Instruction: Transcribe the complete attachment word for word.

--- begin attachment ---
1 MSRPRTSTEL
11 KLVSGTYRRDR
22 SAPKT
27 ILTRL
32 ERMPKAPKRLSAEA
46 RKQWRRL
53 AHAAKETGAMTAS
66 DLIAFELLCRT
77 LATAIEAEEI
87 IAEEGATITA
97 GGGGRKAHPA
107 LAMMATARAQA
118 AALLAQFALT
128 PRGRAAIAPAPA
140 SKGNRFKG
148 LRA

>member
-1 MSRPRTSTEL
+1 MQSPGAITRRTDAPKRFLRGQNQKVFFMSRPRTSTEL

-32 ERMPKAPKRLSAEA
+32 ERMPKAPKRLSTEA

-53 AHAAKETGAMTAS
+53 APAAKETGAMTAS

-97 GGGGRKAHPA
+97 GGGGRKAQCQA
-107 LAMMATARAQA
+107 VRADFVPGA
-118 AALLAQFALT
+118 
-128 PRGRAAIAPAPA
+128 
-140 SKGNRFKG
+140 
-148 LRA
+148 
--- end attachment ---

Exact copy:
1 MSRPRTSTEL
11 KLVSGTYRRDR
22 SAPKT
27 ILTRL
32 ERMPKAPKRLSAEA
46 RKQWRRL
53 AHAAKETGAMTAS
66 DLIAFELLCRT
77 LATAIEAEEI
87 IAEEGATITA
97 GGGGRKAHPA
107 LAMMATARAQA
118 AALLAQFALT
128 PRGRAAIAPAPA
140 SKGNRFKG
148 LRA

>member
-1 MSRPRTSTEL
+1 MQSPGAITRRTDAPKRFLRGQNQKVFFMSRPRTSTEL

-32 ERMPKAPKRLSAEA
+32 ERMPKAPKRLSTEA

-53 AHAAKETGAMTAS
+53 APAAKETGAMTAS

-97 GGGGRKAHPA
+97 GGGGRKAQCQA
-107 LAMMATARAQA
+107 VRADFVPGA
-118 AALLAQFALT
+118 
-128 PRGRAAIAPAPA
+128 
-140 SKGNRFKG
+140 
-148 LRA
+148 